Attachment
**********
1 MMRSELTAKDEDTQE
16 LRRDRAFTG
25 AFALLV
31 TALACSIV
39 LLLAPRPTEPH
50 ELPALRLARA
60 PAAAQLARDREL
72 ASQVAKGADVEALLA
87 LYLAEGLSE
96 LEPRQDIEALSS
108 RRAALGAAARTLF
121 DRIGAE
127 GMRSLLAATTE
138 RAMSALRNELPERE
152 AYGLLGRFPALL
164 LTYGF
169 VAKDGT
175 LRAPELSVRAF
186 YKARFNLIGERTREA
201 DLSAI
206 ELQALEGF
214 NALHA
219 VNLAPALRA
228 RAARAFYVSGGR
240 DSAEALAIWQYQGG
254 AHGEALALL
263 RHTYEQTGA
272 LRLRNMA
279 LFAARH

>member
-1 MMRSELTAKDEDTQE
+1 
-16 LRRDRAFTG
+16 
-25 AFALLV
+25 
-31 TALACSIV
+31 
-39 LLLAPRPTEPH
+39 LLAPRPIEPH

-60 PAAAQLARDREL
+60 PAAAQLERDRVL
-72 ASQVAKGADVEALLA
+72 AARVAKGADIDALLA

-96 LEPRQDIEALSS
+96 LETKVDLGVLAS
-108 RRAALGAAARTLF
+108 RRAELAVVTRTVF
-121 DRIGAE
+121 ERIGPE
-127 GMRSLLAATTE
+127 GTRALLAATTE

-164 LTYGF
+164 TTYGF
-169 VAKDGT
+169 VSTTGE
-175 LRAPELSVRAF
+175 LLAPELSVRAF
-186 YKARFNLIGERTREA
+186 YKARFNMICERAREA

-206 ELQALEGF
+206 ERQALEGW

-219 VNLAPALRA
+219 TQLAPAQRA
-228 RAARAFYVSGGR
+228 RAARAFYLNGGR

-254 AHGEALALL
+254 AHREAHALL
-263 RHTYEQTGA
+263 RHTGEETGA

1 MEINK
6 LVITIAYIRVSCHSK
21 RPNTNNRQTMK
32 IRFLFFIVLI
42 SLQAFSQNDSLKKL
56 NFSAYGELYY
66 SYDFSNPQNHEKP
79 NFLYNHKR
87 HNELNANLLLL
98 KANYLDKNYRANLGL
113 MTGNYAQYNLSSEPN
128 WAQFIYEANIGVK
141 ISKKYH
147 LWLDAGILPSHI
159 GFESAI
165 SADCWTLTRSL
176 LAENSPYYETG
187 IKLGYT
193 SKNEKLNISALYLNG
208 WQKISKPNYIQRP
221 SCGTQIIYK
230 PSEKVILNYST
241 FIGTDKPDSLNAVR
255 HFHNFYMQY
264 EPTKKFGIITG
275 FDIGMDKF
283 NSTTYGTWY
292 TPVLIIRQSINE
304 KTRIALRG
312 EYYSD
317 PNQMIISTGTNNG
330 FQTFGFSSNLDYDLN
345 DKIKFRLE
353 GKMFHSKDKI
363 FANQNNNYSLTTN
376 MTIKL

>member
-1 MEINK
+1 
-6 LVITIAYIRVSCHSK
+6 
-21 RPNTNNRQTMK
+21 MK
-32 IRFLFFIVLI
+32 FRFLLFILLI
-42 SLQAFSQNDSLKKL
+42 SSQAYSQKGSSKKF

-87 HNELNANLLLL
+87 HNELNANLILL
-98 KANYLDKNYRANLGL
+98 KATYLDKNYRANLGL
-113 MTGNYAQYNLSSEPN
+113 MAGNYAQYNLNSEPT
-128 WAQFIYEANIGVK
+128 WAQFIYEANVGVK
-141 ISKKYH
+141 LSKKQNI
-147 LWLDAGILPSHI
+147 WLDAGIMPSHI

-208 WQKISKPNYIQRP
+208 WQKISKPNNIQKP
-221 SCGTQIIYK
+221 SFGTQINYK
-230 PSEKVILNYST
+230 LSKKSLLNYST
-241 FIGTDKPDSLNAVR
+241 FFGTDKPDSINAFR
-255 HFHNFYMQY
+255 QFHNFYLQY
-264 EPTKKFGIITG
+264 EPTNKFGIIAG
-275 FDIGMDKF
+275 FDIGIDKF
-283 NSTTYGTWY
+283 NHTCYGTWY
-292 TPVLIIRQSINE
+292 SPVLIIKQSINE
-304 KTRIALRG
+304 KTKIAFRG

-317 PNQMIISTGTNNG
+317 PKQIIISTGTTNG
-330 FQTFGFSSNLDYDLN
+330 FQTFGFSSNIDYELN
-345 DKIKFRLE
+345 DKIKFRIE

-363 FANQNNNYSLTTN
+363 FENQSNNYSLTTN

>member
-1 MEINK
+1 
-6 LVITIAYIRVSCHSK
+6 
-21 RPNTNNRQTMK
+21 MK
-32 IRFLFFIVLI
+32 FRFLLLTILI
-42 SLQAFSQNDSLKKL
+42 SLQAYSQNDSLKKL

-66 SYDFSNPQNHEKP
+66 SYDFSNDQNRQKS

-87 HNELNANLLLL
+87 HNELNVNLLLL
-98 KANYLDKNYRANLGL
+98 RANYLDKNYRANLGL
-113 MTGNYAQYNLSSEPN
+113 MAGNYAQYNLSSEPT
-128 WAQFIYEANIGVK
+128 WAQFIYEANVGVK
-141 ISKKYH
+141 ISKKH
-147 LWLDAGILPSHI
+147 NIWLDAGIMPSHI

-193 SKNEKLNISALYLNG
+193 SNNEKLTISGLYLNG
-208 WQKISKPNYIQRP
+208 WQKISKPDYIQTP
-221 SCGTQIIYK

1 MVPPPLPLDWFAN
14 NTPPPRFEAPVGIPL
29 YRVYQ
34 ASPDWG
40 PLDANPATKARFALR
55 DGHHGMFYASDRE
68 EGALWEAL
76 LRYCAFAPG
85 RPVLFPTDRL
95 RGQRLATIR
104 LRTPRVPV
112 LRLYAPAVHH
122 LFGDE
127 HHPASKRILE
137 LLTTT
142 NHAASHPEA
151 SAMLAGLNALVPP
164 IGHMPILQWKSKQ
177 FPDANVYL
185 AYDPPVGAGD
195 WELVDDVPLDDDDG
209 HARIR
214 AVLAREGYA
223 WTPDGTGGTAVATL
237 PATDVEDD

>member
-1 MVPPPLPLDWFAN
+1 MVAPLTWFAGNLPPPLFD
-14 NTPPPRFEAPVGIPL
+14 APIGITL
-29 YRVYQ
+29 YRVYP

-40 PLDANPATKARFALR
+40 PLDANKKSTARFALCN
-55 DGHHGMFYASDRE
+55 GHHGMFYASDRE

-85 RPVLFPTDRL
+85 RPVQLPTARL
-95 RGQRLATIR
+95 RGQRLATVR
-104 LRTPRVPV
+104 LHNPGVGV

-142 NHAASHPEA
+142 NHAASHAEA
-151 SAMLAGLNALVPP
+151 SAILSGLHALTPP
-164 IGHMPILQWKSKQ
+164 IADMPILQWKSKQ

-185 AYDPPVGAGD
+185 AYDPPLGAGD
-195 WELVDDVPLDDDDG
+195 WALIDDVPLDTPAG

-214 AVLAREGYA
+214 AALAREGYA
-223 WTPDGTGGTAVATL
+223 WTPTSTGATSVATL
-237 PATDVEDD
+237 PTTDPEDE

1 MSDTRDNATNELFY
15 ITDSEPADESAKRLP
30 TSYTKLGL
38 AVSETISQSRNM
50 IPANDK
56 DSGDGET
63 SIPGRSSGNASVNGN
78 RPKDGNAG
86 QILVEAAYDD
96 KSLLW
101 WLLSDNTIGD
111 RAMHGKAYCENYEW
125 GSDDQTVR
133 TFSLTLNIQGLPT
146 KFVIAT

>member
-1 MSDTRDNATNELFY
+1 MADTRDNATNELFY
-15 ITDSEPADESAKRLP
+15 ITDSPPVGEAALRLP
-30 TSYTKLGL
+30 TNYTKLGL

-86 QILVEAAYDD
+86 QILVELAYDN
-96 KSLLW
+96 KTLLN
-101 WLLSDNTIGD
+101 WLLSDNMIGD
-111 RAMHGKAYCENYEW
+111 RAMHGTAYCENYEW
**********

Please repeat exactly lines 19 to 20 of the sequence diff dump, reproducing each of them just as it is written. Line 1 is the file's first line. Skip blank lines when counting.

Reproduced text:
186 YKARFNLIGERTREA
201 DLSAI